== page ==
Dalata chief McCann attacks ‘imbalanced’ Vat rate report

Dalata CEO Pat McCann
Dalata CEO Pat McCann

The CEO of Ireland’s largest hotel group has hit out at a report that criticised the tourism sector’s special 9pc Vat rate and insisted he’s not given up hope that it will be retained in next month’s budget.

A July report from the Department of Finance said that the 9pc Vat rate that was introduced in 2011 is now a “significant deadweight” on the economy and that reverting to a 13.5pc rate would not damage the tourism industry.

It said the reduced rate had cost the Exchequer €3.2bn between 2011 and 2018.

The Irish Congress of Trade Unions has also said it’s time to move back to the 13.5pc rate.

But the tourism sector says the cut has helped to create tens of thousands of jobs.

And Dalata CEO Pat McCann yesterday branded the report as “so imbalanced”.

“It never mentions anywhere what has actually happened as a result of the Vat reduction,” he said and added that for 2018 the Vat take from the 9pc rate is “heading towards €1.1bn”.

“This idea that it’s a drag on the Exchequer is simply not true at all, it’s not borne out by anything,” said Mr McCann.

“The other point that wasn’t addressed is the 79,000 jobs that have been created as a result of it,” he said.

Mr McCann, speaking yesterday as Dalata reported strong first-half results, said Dalata should not be a proxy for how the wider Irish hotel sector is performing. “We’re not the industry,” he said. “We would outperform, and it’s probably a bit unfair on my colleagues in the rest of the industry who don’t have the same resources or the same level of expertise that we have across Dalata.”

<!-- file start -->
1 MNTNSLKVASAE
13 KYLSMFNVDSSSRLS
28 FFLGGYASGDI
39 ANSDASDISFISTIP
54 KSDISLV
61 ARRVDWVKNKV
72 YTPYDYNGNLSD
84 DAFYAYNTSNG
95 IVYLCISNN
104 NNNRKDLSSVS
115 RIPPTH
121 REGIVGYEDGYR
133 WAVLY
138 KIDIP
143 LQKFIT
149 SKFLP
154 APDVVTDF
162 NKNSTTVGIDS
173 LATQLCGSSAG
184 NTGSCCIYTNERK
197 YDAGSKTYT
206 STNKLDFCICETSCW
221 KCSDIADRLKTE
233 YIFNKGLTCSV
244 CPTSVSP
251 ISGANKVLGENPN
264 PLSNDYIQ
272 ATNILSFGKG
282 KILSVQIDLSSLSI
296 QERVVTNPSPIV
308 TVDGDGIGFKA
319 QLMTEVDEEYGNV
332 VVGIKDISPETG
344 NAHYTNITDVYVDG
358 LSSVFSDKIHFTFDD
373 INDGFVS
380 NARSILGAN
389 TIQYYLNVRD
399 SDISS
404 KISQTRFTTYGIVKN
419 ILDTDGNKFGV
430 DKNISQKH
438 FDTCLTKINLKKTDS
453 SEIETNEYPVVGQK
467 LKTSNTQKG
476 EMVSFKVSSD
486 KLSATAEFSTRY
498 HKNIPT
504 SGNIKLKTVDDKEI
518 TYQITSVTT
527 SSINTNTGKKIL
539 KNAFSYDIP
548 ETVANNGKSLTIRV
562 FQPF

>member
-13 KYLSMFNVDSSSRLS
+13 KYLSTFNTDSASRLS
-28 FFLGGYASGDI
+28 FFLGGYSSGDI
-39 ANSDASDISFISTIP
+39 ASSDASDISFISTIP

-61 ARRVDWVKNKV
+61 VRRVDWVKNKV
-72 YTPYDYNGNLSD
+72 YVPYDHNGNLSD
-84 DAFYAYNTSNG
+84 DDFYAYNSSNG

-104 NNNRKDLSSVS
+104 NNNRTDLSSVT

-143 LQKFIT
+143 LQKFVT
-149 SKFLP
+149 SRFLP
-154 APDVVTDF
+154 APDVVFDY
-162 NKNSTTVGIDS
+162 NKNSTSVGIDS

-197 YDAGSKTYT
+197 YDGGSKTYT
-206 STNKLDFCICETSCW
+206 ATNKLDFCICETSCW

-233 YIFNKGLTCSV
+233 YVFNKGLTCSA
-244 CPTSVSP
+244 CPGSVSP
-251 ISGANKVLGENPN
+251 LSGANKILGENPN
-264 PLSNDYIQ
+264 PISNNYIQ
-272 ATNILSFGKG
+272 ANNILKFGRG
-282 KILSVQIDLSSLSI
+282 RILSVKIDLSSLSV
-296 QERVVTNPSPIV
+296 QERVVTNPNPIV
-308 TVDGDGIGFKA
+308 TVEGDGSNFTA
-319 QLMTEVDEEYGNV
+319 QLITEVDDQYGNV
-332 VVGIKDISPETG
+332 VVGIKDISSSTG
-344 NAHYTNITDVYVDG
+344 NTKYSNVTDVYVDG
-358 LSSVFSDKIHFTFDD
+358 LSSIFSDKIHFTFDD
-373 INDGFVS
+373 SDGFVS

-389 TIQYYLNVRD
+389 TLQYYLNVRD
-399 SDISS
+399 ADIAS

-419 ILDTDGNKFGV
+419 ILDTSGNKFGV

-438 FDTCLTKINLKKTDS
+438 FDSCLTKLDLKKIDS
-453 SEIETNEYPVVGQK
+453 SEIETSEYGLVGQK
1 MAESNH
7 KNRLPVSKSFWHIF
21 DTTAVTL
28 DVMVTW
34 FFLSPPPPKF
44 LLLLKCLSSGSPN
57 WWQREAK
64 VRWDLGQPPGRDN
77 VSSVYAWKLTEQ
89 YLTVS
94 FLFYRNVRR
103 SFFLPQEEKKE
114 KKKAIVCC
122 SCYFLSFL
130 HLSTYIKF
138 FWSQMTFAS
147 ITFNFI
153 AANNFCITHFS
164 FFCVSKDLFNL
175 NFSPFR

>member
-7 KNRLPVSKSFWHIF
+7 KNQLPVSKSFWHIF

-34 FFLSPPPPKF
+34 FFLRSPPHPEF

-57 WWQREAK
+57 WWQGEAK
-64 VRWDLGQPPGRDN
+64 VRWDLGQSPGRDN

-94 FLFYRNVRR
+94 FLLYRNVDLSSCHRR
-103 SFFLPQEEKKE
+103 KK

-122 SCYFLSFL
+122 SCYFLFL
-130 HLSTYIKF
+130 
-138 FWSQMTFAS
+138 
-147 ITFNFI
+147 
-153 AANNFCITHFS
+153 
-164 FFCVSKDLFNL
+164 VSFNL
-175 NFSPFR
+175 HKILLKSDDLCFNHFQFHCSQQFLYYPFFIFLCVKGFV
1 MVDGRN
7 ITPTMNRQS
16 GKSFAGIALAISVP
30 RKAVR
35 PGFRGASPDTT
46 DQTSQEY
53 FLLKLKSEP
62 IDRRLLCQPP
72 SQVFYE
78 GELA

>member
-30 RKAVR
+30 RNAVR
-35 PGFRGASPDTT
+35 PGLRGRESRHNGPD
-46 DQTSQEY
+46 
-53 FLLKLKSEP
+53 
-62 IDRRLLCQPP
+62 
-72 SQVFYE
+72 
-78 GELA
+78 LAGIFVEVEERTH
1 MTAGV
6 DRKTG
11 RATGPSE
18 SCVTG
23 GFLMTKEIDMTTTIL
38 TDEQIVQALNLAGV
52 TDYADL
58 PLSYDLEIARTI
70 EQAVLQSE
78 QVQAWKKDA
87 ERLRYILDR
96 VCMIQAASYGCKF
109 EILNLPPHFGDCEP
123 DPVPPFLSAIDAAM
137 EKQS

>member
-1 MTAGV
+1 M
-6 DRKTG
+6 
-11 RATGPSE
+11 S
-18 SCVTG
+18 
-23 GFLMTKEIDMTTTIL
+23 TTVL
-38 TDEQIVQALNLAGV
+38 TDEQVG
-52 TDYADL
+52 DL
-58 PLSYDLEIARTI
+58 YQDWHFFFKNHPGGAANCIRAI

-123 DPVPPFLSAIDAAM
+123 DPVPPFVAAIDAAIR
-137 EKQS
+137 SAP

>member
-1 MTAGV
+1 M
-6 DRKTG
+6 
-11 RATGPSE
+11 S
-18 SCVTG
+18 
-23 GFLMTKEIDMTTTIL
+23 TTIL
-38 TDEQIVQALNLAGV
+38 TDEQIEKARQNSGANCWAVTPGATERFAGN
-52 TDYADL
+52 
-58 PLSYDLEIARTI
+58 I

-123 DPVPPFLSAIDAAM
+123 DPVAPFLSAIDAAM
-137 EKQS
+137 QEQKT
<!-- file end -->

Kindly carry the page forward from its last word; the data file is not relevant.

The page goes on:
The group warned that if the Vat rate reverts to 13.5pc, it would cut its annual revenue figure by about 2pc.

Mr McCann said that if the rate is to be raised, that the sector should be given 12 to 18 months to prepare for it.

Dalata said its revenue in the first half of the year rose 10.6pc to €180.6m, while its earnings before interest, tax, depreciation and amortisation (ebitda), was up 12pc at €50.3m.

Despite the group announcing a maiden dividend, and its ebitda being ahead of forecasts, its shares fell 3.7pc in early trading and were 4.2pc lower by the afternoon.

The company has agreed to buy a new hotel in Manchester that’s expected to open in 2021. The four-star, 276-room hotel will operate under Dalata’s Maldron brand, and will be its third hotel in the city.

Last week, Dalata also announced that it has agreed to pay €100m to buy a new hotel in London.

Dublin accounted for 64pc of Dalata’s ebitda in the first half. Dalata’s revenue per available room in the capital was up 10.3pc, while its average room rate in the city was 5.7pc higher at €122.38.

In regional Ireland, Dalata’s average room rate rose 7.2pc to €91.98.

Irish Independent

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